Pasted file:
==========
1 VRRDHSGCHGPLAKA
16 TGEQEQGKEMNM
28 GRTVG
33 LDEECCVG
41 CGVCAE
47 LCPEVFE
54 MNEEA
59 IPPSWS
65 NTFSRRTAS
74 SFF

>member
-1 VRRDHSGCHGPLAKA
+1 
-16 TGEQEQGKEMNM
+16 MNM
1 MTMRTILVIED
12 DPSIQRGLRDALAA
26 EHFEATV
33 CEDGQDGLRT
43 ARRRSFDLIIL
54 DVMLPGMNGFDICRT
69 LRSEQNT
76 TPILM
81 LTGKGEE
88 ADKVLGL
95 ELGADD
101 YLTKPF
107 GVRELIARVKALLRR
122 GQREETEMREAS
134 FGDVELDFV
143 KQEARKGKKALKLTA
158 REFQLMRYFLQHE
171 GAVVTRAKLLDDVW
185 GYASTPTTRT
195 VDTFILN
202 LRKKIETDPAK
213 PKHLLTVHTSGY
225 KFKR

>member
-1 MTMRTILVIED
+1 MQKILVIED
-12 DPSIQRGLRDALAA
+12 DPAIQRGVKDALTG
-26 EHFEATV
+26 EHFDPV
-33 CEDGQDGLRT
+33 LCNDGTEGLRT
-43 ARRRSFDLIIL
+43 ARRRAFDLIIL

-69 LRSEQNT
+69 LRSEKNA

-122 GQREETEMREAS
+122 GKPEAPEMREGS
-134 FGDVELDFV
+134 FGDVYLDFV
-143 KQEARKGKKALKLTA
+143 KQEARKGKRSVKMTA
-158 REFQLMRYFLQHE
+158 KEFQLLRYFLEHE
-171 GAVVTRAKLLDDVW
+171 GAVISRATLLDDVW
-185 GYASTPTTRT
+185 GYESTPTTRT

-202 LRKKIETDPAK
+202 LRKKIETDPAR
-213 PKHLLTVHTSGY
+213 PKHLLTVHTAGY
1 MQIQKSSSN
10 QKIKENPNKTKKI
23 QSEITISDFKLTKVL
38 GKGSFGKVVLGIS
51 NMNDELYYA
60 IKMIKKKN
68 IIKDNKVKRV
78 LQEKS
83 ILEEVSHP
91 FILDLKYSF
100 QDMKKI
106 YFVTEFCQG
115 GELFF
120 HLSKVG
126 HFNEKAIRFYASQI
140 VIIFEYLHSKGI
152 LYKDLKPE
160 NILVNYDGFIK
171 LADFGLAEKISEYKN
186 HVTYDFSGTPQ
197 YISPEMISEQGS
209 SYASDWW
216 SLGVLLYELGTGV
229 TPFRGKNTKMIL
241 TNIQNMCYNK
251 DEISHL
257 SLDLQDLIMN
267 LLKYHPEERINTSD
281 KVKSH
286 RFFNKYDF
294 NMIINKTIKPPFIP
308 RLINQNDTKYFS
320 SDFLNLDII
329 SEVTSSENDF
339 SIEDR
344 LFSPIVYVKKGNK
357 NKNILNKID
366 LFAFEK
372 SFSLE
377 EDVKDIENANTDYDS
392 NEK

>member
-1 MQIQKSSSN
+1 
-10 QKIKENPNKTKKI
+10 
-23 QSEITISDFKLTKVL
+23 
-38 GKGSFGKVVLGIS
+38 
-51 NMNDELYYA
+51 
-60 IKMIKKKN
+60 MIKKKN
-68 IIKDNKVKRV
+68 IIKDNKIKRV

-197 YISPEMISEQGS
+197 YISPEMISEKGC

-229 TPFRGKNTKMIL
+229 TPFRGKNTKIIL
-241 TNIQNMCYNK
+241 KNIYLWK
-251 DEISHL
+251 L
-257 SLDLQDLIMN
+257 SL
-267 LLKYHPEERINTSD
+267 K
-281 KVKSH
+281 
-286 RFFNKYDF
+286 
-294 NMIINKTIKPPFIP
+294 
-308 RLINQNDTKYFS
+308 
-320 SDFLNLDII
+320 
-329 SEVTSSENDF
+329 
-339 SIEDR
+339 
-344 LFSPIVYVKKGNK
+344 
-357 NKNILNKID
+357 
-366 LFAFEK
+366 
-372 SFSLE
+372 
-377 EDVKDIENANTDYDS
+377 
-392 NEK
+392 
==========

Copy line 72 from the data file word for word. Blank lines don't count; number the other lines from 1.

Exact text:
51 NMNDELYYA